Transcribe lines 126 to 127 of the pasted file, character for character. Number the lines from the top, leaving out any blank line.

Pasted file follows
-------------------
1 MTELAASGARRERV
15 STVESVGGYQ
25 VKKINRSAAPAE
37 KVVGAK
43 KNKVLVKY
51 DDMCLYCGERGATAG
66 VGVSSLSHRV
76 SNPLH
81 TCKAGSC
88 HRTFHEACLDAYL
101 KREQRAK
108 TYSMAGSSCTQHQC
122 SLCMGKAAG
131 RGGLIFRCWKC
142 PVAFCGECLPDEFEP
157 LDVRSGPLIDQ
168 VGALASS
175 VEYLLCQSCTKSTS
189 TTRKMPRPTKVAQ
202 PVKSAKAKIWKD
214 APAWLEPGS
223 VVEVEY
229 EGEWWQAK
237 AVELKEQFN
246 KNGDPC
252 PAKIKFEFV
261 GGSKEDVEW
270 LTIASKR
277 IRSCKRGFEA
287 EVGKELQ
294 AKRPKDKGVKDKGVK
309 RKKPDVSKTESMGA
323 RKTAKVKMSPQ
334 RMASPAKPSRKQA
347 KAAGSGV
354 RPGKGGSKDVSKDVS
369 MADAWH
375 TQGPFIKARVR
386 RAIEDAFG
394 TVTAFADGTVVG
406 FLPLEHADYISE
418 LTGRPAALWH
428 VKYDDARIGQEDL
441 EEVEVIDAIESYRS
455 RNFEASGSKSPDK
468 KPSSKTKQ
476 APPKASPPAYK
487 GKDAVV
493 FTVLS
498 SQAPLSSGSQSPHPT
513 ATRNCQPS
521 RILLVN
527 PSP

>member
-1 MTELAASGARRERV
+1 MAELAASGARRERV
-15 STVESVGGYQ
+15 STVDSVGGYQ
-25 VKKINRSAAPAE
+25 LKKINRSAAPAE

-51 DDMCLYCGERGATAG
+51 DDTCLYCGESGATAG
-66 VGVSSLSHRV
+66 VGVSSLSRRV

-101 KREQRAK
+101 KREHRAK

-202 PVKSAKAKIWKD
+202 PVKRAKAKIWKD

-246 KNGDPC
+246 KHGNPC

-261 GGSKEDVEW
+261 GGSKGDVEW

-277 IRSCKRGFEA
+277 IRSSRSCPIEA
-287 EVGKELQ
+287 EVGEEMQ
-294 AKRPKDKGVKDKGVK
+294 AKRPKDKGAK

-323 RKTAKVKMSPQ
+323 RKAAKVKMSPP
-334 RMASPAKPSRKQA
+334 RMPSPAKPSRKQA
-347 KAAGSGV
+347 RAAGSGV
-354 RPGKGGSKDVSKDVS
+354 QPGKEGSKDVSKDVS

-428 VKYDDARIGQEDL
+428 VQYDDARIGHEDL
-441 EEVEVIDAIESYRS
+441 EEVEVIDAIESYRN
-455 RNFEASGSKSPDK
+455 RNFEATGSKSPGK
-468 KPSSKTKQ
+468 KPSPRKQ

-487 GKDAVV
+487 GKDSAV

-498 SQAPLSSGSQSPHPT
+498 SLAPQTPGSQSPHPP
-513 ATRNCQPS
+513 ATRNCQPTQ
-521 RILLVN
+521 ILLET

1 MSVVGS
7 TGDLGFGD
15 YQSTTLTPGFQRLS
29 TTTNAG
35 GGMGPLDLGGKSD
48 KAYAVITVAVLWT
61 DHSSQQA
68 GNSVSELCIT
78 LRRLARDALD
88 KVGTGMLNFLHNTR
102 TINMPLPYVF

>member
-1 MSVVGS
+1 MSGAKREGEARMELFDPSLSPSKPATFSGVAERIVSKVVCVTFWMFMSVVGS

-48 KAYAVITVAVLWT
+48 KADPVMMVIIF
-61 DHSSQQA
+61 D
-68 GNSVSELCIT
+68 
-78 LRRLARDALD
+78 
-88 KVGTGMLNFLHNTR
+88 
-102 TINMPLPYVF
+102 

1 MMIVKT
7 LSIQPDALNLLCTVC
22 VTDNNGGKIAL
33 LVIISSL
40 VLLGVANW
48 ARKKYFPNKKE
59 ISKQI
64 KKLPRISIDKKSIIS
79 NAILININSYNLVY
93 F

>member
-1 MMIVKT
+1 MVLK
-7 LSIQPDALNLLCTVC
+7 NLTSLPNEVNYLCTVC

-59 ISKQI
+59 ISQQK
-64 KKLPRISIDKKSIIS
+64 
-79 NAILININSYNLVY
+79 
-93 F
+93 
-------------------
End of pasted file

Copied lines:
+88 
-102 TINMPLPYVF